[14 March 2008]
I first heard Japancakes not because I liked the band, but because of their record label. During the late 1990s, Kindercore Records was my Rough Trade, my Factory. I bought everything they released, and invariably loved it, from Of Montreal’s multi-hued pop to Kincaid’s hyperkinetic and tightly wound indie rock. So I found it a little odd when I first played Japancakes back in 1999 and heard none of the label’s typical traits: saccharine songwriting or twee, ‘60s influenced pop. Instead, into my ears streamed a dreamy groove of instrumental vistas as big and wide as a cloudless, blue sky. Songs stretched onwards and upwards, anchored only by human touches that often brought the swirling sounds back to earth with a tug of pedal steel or a scrape of cello.
Formed in 1995 by rhythm guitarist Eric Berg, Japancakes was initially pulled together as a performance ensemble rather than a professional band. The story goes that Berg cobbled together 10 musicians, stuck them in a studio and, in a nod to Terry Riley’s In C, asked them to riff on a D chord for 45 minutes without rehearsal. These performances continued with a number of different musicians, before Berg settled on a steady group and the band’s instrumental soundscapes began to build, layering instruments and tones atop simple, yet subtle, rhythmic structures. Their early output—two albums and an EP—were released by Kindercore, but the label went out of business in 2003 due to circumstances that are far too labored to get into here, and the records eventually lapsed into obscurity. (Kindercore has since been resurrected, but with none of their original roster onboard).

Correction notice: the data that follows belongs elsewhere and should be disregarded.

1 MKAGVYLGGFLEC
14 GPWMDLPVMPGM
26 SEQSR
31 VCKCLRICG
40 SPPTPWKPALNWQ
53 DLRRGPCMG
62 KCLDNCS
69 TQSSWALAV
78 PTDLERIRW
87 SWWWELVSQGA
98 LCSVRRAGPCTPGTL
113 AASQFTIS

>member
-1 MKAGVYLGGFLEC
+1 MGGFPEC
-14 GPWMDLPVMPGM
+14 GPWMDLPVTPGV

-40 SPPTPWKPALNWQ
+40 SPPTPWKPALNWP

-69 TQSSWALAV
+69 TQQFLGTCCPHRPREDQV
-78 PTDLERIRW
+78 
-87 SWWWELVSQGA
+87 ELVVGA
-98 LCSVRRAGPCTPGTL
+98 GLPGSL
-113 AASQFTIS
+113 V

Luckily, for fans of lilting instrumental music that evokes images of cowboys playing harmoniums in the desert sun, Darla has deemed these records worthy of a re-release. They are. The band—fleshed out at the time by John Neff on pedal steel, drummer Brant Rackley, keyboardist Todd Kelly, bassist Nick Bielli, and cellist/keyboardist Heather MacIntosh, along with Berg—did continue to record. Last year they released two albums on Darla—one was a song-by-song cover of My Bloody Valentine’s Loveless—but it is these early releases that defined the band’s sound. For the uninitiated, they are the best place to start.
For a band bereft of words, it sure takes a lot of them to describe Japancakes. If I could See Dallas, their debut, is a texturally improvised and tectonically produced album that was spliced together by compiling snippets of their various studio performances. Released in 1999, its hypnotic mix of organic elements and electronic accoutrements, rock and ambience, synths and strings, still sounds surprisingly fresh today. Riffs re-circulate within themselves, synths soar like laser beams and a constant undercurrent of skittering percussion gently nudges everything along. Opening track “Now Wait for Last Year” could be held up as Japancakes’ calling card. Floating off on a simple mix of organ and gentle guitar picking, Neff’s pedal steel suddenly kicks in like an open road, stretching the song to its limits before it bends back in on itself like a musical boomerang. The track, like most of their oeuvre, doesn’t actually go anywhere, but it doesn’t need to. It meanders, takes its time, repeats itself. It pulls you down like a strong undercurrent and doesn’t let go. It’s simple, subtle, and, for all its repetition, surprisingly good.